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USA Radio

California Redwoods National and State Parks

Stroll alongside the world’s tallest trees

Visitors to the northwest corner of California tend to have one thing on their minds—the majestic coast redwoods. The trees don’t disappoint: reaching heights of more than 100 metres, living for well over 1,000 years (and occasionally twice that long), they’re a vivid reminder that humans are just one part of a much larger ecosystem.

Some people like to call environmentalists ‘tree huggers’, but as you’ll see when you try wrapping your arms around a coast redwood—many are six metres in diameter at the base—hugging one of these particular trees isn’t as easy as it sounds.

In the 19th century, commercial loggers began cutting down the vast majority of coast redwoods. Forty-five per cent of the remaining trees are preserved in Redwoods National and State Parks, which includes Redwoods National Park and three state parks (Jedediah Smith Redwoods, Del Norte Coast Redwoods and Prairie Creek Redwoods). Each of the parks has its own rewards, including ranger-led talks and walks, but if you’d rather go it alone, two of the more accessible redwood-related hikes are the Trillium Falls Trail in the national park and the Prairie Creek Trail in Prairie Creek. If you’d rather drive, try Newton B. Drury Scenic Parkway, Howland Hill Road and Stout Grove.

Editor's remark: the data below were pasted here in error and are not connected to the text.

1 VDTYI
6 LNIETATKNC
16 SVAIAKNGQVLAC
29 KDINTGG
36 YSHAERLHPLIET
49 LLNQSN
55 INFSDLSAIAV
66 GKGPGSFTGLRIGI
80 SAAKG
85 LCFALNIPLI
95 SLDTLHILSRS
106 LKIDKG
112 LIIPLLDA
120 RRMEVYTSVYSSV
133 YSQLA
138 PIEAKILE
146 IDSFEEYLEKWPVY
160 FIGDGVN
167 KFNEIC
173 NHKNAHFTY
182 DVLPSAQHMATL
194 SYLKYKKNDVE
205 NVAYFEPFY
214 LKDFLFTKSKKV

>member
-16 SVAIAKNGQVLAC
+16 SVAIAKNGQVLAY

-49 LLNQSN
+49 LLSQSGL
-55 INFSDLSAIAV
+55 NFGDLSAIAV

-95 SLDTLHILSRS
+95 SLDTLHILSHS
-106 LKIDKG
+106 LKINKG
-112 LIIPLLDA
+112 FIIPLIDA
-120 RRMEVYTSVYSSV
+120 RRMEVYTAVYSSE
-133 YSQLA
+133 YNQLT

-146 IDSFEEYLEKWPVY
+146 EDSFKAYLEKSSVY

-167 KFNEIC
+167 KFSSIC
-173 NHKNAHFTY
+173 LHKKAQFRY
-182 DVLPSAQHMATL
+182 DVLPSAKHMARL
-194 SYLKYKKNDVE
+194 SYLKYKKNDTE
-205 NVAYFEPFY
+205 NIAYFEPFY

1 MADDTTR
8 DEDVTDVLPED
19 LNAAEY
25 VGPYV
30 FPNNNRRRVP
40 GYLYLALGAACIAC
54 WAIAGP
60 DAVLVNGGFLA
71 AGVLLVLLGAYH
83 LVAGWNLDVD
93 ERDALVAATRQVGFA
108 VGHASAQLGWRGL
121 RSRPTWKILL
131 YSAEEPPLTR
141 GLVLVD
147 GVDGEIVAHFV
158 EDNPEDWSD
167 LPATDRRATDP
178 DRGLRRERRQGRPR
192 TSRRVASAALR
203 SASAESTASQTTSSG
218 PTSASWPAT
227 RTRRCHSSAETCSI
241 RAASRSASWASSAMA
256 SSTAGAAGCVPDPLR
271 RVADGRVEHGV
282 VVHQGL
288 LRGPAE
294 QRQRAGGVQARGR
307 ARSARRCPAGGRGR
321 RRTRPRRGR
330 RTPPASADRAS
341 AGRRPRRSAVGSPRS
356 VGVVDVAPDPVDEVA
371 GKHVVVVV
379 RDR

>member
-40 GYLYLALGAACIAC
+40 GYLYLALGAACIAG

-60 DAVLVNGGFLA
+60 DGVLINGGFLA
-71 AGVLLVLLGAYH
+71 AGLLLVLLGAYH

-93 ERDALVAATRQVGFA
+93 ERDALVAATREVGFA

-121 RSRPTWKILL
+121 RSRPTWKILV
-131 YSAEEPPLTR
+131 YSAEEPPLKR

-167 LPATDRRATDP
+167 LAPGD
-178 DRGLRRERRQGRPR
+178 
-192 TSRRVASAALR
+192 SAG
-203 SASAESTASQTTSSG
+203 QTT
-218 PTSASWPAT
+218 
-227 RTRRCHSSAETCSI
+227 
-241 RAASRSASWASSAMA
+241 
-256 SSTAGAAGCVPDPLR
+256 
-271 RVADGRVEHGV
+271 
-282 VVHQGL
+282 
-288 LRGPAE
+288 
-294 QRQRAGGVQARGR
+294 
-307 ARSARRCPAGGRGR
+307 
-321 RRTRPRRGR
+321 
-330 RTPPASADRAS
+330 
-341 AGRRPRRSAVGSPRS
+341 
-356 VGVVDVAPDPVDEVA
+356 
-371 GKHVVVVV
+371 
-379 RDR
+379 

Beyond the redwoods, the parks offer many other pleasures—each is a wilder (and often wetter) side of California. There’s far more flora than just redwoods for hikers to admire, including ferns, many types of berries and flowers such as azaleas and rhododendrons. As for fauna, you might spot Roosevelt elk, bobcats, bald eagles, northern spotted owls and, off the coast, grey whales and sea lions. Anglers, meanwhile, won’t want to miss fishing for king salmon and steelhead trout on the Smith River and Mill Creek.

If you’re lucky, you might even get to experience a quintessentially California activity: this area has more earthquakes than any other part of the United States.

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